…it is an abject failure, as far as a nation-building operation on the ground. And, you know, whether you’re talking about the last ten years of the war or 2010, I mean, the picture doesn’t change.
DANIEL ELLSBERG: … We now have a president who has asserted—Barack Obama, who has asserted a right to do what other presidents have done in the past, but have done it covertly. He’s asserting the right to assassinate American citizens abroad who he suspects, or intelligence suspects, are serving the cause of terrorism. And I’m sure, by the way, that the phrase “the most dangerous man alive,” which Henry Kissinger put to me because of the disclosures I was making, that’s the way they would think of Julian Assange right now.
AMY GOODMAN: Let’s go back to Gareth Porter in Washington, DC. Talk more about the significance, what you think is most important to highlight here, as we go through these hundreds of thousands of pages of top-secret documents, classified documents.
GARETH PORTER: Well, again, I mean, there are very few things here that have not, in some fashion, been reported by the news media over the last—particularly over the last year or so. But there is one set of documents, in particular, that I thought were particularly insightful in terms of revealing the basic nature of the society and of the Afghan government that the United States is supporting, and that is a set of documents that show, for example, a police commander, a district police commander, who had raped a sixteen-year-old girl and who was confronted with a civilian complaining about this rape. He ordered his bodyguard, according to this report, to shoot the civilian. The bodyguard refused to do so, and then the police commander simply killed his own bodyguard in order to basically deal with the situation. This sort of laid bare the basic structure that the United States has stumbled into, or, perhaps I should say, has allowed itself to take control of, and—or tried to take control of, and I think what it shows is that this is a war that not only cannot be won, but in which the United States is on the wrong side.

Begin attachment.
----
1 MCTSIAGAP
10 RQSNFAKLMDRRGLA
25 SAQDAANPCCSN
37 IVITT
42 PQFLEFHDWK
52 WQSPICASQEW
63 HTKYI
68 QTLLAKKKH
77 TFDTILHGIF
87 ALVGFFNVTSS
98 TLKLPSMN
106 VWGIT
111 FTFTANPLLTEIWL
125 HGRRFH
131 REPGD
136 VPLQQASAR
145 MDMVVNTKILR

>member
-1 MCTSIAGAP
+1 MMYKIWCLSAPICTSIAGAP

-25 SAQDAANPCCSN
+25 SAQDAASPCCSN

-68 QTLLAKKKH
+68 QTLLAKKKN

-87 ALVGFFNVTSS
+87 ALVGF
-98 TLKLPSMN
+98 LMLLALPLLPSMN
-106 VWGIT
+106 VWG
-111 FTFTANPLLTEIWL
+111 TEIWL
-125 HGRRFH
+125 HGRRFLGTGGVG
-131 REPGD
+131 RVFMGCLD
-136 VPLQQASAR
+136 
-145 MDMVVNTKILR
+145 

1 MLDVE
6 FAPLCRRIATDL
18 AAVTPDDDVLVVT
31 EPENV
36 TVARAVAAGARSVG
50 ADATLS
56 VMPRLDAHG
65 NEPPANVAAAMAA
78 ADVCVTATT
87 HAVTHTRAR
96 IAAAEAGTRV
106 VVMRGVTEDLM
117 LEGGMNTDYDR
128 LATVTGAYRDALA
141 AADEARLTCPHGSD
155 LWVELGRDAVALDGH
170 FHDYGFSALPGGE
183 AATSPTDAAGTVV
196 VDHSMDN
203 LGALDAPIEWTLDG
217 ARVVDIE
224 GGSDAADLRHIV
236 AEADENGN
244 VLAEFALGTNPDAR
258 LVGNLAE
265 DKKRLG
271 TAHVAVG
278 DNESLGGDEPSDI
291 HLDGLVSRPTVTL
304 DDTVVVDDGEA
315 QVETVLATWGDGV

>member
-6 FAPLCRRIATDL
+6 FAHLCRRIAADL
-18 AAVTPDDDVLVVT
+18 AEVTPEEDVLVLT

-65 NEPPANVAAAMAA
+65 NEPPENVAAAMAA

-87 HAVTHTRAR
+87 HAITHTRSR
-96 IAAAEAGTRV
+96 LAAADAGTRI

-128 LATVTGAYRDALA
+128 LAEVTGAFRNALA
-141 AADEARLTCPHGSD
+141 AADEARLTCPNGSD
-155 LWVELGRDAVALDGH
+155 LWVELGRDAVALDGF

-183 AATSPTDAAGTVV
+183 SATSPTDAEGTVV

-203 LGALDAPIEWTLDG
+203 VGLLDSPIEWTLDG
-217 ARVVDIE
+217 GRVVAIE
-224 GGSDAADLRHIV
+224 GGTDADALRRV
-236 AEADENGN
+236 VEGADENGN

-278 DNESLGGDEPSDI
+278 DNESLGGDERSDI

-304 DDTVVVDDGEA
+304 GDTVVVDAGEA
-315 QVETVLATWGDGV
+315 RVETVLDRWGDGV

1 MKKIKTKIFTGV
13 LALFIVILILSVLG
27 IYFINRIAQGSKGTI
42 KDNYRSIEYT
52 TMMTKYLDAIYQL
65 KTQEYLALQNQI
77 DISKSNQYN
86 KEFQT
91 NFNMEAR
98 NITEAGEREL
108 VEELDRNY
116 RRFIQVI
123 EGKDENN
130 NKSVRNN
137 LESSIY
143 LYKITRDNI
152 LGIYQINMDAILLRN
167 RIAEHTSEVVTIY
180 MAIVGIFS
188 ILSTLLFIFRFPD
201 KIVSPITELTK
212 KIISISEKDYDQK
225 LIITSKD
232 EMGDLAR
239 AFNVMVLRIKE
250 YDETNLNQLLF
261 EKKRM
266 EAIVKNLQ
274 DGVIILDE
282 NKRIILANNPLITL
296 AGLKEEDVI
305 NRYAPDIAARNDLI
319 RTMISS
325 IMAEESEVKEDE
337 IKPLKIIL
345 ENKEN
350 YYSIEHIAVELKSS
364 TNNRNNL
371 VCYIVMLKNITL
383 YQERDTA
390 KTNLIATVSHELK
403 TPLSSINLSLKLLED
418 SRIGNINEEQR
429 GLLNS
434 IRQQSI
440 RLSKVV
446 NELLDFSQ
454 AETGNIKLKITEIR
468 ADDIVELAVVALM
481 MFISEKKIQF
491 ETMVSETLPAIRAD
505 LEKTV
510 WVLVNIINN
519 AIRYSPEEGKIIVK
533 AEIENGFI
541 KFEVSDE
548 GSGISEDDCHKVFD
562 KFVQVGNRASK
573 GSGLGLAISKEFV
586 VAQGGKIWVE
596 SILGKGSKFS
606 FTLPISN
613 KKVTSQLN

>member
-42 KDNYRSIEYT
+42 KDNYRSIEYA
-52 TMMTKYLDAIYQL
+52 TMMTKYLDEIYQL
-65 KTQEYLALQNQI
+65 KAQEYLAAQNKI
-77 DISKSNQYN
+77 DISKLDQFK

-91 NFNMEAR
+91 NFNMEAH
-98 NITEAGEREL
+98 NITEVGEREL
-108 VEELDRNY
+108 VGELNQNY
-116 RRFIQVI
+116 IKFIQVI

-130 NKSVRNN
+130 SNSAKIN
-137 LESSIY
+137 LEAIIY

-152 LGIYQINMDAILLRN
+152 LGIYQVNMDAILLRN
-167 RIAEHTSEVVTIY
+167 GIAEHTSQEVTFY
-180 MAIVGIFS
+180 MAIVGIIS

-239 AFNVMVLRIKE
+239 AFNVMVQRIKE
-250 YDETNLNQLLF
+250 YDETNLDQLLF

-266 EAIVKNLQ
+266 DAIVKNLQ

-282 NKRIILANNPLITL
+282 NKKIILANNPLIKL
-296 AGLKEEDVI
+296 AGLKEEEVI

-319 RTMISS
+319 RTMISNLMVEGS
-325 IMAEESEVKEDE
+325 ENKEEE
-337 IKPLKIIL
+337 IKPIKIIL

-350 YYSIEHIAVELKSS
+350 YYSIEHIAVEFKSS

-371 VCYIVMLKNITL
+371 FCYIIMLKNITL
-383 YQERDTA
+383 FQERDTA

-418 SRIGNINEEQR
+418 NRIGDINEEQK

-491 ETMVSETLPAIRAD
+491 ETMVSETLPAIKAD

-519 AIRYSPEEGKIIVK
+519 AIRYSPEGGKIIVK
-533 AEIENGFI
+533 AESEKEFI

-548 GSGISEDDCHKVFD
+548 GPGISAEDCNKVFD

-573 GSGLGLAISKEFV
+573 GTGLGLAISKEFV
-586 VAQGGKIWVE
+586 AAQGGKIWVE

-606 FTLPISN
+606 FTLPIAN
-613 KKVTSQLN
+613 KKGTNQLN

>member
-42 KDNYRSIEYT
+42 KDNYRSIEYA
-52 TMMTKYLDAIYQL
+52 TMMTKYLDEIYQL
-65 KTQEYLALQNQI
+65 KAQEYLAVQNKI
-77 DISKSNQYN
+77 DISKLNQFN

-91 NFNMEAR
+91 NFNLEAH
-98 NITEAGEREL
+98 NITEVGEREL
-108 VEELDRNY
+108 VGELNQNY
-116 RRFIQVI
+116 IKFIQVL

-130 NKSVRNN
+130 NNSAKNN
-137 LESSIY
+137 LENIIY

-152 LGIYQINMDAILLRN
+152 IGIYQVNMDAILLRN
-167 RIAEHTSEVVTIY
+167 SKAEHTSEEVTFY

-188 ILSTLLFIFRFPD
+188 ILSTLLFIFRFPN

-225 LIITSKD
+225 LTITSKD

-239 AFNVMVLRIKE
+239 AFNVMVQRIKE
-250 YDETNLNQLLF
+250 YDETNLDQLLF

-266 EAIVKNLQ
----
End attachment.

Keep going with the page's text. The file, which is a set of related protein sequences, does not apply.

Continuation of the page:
And I just want to make one more point about the releases, and that is that I think that the real story here, the most important story, is WikiLeaks itself. I think what we have here is a new institution that is undoubtedly the most important antiwar institution that has been created so far and that I have no doubt is frightening the US military and intelligence establishment, as well as the Obama administration, very strongly. And I think that’s for very good reason. I think they understand that this represents a potentially powerful weapon for the future against war crimes as well as other illegal actions by the United States.
DANIEL ELLSBERG: Well, this is the closest that I’ve come to what I’ve been calling for for years, and that is for people to do not what I did, which is to wait years, until bombs were falling and until more countries have been invaded or escalation, before revealing documents to Congress and the public through the press. And now, of course, we have a way of doing that, thanks to WikiLeaks, that does bypass the press, even if they are reluctant to do it.